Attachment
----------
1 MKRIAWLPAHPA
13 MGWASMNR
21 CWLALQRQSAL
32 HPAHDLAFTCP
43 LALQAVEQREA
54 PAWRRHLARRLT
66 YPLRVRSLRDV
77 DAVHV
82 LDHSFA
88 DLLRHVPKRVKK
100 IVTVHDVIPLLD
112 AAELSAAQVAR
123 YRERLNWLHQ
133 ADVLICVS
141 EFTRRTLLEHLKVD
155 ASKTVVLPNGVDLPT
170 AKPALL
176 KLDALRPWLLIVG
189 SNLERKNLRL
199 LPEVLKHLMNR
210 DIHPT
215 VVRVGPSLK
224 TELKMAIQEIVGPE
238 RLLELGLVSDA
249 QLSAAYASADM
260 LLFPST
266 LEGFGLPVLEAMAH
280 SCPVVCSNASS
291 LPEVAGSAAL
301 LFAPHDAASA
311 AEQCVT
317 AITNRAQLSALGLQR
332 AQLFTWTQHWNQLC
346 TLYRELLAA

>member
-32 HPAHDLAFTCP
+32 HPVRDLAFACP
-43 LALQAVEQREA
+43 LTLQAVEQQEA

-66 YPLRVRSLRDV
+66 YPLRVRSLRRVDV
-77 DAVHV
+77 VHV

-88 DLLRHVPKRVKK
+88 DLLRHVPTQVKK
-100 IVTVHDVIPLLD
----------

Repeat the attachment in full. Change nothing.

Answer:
1 MKRIAWLPAHPA
13 MGWASMNR
21 CWLALQRQSAL
32 HPAHDLAFTCP
43 LALQAVEQREA
54 PAWRRHLARRLT
66 YPLRVRSLRDV
77 DAVHV
82 LDHSFA
88 DLLRHVPKRVKK
100 IVTVHDVIPLLD
112 AAELSAAQVAR
123 YRERLNWLHQ
133 ADVLICVS
141 EFTRRTLLEHLKVD
155 ASKTVVLPNGVDLPT
170 AKPALL
176 KLDALRPWLLIVG
189 SNLERKNLRL
199 LPEVLKHLMNR
210 DIHPT
215 VVRVGPSLK
224 TELKMAIQEIVGPE
238 RLLELGLVSDA
249 QLSAAYASADM
260 LLFPST
266 LEGFGLPVLEAMAH
280 SCPVVCSNASS
291 LPEVAGSAAL
301 LFAPHDAASA
311 AEQCVT
317 AITNRAQLSALGLQR
332 AQLFTWTQHWNQLC
346 TLYRELLAA

>member
-32 HPAHDLAFTCP
+32 HPVRDLAFACP
-43 LALQAVEQREA
+43 LTLQAVEQQEA

-66 YPLRVRSLRDV
+66 YPLRVRSLRRVDV
-77 DAVHV
+77 VHV

-88 DLLRHVPKRVKK
+88 DLLRHVPTQVKK
-100 IVTVHDVIPLLD